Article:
Until this past week in pastry class, I fretted over the mixing of biscuits and pie dough. You’ve heard the mantra from notable bakers and recipe writers: “Cut the butter into the flour only to pea size lumps, no smaller! Once you add the liquid, don’t over mix the dough, it will be tough!” All this did was make me nervous in the process, and most of the time my efforts ended in patchwork dough that proved dry and crumbly. Sound familiar?
So imagine my surprise, when in pastry class at the Culinary Institute my chef tells me to mix biscuit dough in a stand mixer for six minutes. Six minutes! I thought he was crazy, cracked up, lost his marbles. But culinary students do as culinary students are told. “Yes, chef,” fifty-five (tough and rubbery) strawberry shortcakes up by five o’clock.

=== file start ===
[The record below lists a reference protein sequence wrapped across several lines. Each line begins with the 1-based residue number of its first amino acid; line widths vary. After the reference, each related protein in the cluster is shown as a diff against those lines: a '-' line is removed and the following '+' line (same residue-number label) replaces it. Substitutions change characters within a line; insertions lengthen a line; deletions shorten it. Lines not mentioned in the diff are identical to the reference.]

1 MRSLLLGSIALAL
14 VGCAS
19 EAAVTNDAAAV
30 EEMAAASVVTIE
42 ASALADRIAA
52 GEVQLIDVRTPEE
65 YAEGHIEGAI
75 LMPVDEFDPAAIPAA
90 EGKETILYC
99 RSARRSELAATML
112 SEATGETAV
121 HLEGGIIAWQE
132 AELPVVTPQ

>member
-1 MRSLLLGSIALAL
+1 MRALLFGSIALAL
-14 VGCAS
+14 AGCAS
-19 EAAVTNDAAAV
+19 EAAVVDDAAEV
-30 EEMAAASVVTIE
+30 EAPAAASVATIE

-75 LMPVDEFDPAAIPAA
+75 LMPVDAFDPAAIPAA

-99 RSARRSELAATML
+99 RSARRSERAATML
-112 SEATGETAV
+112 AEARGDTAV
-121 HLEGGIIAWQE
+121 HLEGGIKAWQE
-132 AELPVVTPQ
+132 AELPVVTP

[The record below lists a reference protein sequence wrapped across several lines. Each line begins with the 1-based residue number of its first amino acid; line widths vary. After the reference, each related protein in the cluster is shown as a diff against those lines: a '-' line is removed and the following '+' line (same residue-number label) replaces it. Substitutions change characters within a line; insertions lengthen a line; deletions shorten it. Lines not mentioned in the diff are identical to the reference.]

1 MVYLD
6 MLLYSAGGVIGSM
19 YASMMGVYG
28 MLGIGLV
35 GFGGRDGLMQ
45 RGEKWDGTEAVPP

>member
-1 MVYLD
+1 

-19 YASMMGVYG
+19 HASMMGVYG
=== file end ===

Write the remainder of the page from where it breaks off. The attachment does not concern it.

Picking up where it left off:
With serious hesitation, I let the mixer roll. Two minutes on low speed, then (insert cringe) four minutes on medium. We patted out the soft mass to half an inch thick, and cut pretty little scalloped rounds. At least they’ll be cute, I thought hopelessly. I wasted no time tasting the baked biscuits - light, fluffy and the perfect texture for liqueur laden strawberries and whipped cream. Wow, what an edible epiphany.
I now feel no pressure when crafting pie dough and biscuits at home to worry about over mixing or creating lumps of butter that are exactly the size of a garden vegetable. Furthermore, flaky pie doughs are usually only desired when the shell is completely baked prior to filling, such as with chocolate cream pie. And when you fill an uncooked crust, the weight of the mixture will collapse any large pockets of flake created (effort wasted).
So enough is enough, I say. Dough made using paddle pressure may seem contradictory, but it will be pleasingly supple and easy to handle. Because baking should be fun, not a source of frustration. We have lives, and families and jobs for that.
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